Well, they are JSON files that enable IaC for Azure Resource Manager. Azure is managed using an API: Originally it was managed using the Azure Service Management API or ASM, which control deployments differently and the broader community termed it as “Classic”. That interface was eventually replaced by the Azure Resource Manager, backed by all the ARM APIs. The resources that the ARM API manages are objects in Azure such as network cards, virtual machines, hosted databases, etc. At the time of this writing, ARM is the current deployment and management service for Azure.
Before we travel too deep, let’s dig into some of the terminology next, especially if you’re new to Azure Resource Manager. As the posts evolve throughout this series, I will start assuming you know what these “things” are, so it’s best to cover them in brief detail.
1) Resource - A manageable item that is available through Azure. Virtual machines, storage accounts, web apps, databases, and virtual networks are examples of resources (plus there are MANY more).
2) Resource Group - A container that holds related resources for an Azure solution. The resource group includes those resources that you want to manage as a group. You decide how to allocate resources to resource groups based on what makes the most sense for your deployment.
3) Resource Provider - A service that supplies Azure resources. For example, a common resource provider is Microsoft.Compute, which supplies the virtual machine resource. Microsoft.Storage is another common resource provider.
5) Declarative Syntax – We sort of covered this briefly above, but this is syntax that lets you state "Here is what I intend to create" without having to write the sequence of programming commands to create it. The ARM Template is an example of declarative syntax. In the file, you define the properties for the infrastructure to deploy in Azure.
ARM Template Benefits
The main benefit of the ARM APIs is they provide a consistent management framework in that you can deploy several resources together in a single unit.
ARM Templates allow you to deploy, manage, and monitor all the resources for any given solution as a group, rather than individually.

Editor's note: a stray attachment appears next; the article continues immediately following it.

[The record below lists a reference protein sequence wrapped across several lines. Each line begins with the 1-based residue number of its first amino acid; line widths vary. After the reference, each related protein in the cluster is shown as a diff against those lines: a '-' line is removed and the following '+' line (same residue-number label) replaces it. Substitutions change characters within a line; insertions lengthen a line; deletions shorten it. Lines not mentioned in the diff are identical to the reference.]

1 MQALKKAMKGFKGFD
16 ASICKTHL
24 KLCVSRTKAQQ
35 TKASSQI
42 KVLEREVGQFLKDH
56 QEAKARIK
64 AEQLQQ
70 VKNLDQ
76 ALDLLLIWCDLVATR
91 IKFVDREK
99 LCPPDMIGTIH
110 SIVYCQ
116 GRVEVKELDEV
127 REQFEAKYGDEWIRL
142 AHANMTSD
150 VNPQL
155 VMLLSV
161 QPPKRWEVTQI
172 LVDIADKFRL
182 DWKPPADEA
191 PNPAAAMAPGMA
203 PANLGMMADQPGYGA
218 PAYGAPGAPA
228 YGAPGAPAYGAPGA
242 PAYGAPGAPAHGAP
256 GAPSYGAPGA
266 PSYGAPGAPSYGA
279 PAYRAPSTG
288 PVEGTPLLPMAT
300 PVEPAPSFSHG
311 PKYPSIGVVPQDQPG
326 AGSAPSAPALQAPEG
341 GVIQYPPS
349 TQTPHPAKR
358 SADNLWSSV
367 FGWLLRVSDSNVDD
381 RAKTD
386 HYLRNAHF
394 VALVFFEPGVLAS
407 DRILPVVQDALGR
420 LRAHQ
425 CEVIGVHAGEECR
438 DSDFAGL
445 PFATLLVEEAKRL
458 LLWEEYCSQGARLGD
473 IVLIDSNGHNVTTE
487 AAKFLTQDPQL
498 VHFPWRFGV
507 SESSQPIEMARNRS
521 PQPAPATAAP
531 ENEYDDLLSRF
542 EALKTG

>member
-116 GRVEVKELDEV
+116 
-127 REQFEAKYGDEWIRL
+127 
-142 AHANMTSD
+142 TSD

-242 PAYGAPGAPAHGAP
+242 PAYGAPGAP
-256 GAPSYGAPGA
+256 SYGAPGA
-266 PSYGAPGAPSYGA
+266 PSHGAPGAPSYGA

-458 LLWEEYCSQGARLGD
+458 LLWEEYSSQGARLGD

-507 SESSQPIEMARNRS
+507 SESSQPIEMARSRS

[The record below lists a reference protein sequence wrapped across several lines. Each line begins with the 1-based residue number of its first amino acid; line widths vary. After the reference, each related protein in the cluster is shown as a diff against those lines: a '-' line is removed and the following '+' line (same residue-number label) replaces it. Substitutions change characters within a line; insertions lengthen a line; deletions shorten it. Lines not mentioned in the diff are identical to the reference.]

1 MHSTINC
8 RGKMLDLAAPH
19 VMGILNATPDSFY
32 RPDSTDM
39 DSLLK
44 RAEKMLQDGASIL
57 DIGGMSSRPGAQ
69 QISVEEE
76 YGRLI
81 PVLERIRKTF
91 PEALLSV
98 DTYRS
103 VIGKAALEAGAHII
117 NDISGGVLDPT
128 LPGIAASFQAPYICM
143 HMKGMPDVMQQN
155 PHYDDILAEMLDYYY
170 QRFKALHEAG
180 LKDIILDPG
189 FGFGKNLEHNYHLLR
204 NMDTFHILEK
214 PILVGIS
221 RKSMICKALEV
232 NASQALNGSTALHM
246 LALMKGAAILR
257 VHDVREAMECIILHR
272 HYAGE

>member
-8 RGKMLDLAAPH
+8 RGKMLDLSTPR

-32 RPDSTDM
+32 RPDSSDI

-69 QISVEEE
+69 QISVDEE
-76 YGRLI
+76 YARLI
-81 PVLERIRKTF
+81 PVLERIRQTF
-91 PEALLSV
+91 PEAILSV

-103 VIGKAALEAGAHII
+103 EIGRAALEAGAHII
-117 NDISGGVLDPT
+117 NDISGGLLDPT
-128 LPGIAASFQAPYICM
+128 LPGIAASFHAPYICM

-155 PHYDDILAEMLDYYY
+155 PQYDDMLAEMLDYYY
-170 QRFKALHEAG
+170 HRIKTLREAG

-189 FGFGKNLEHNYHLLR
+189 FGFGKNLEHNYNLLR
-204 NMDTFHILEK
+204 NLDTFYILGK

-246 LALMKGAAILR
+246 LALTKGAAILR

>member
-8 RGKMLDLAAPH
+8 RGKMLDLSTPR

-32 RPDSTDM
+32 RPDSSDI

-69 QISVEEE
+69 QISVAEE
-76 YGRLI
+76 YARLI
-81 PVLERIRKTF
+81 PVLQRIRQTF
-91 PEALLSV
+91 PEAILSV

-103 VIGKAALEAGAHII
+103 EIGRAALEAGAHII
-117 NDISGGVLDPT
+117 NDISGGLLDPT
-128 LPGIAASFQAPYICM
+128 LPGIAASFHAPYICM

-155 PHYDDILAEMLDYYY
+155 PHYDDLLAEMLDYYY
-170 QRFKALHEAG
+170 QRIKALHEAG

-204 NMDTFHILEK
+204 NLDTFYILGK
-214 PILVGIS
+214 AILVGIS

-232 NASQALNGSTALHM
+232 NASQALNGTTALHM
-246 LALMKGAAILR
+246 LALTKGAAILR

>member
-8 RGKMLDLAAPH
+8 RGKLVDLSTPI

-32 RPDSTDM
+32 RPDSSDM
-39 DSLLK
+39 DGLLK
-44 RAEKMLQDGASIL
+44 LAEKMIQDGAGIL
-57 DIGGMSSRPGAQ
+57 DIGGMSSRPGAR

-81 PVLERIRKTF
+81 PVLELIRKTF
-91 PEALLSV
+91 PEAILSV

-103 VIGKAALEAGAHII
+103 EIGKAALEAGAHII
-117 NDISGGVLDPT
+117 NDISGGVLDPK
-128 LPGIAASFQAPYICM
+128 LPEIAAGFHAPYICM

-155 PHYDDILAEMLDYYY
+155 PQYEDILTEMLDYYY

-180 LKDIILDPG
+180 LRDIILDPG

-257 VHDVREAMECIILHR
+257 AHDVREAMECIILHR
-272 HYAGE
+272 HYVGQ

You can repeatedly deploy solutions throughout the development lifecycle and hold confidence resources are deployed in a consistent state.
These templates help you manage infrastructure through declarative files rather than scripts.
ARM Templates hold flexibility in that you can define dependencies between resources.
You can apply access control to all services in your resource group because Role-Based Access Control (RBAC) is natively integrated into the management platform.
You can also apply tags to resources to logically organize all the resources in your subscription.
You can clarify your organization's billing by viewing costs for a group of resources sharing the same tag.
The deployments are idempotent, the user declares the type of resource, what name to use and which properties it should have, etc. and the ARM API will then either create a new object that matches those details or change an existing object which has the same name and type to have the same properties.
The ARM APIs can be accessed via the Portal, PowerShell, the Azure CLI, REST APIs directly, or client SDKs.
ARM API Layers
The following diagram illustrates the different layers within the ARM API. The API passes requests to the Resource Manager service, which authenticates and authorizes the requests. Resource Manager then routes the requests to the appropriate service.
Let’s break this down a bit further:
Key: A key is always a string enclosed in quotation marks.
Value: A value can be a string, number, etc.
Key/Value Pair: A key value pair follows a specific syntax, with the key followed by a colon followed by the value. Key/value pairs are comma separated. Example below:
There are specific types of values. Please refer to the value name and description below:
Array: An associative array of values
Boolean: True or false
Number: An integer
Object: An associative array of key/value pairs
String: Several plain text characters which usually form a word
So ARM Templates define infrastructure, define configuration, and the templates provide consistency. The JSON code used for deploying resources in Azure uses all the features of JSON to describe everything needed to create your deployment. It may seem daunting at first, but once you have reusable templates in place, you save lot of time.
Tune into the next installment of ARM Templates! Our hope is all these blogs get you up and more than functional with ARM Templates.
For more information on ARM Templates, check out our AZ-900 and AZ-103 courses as well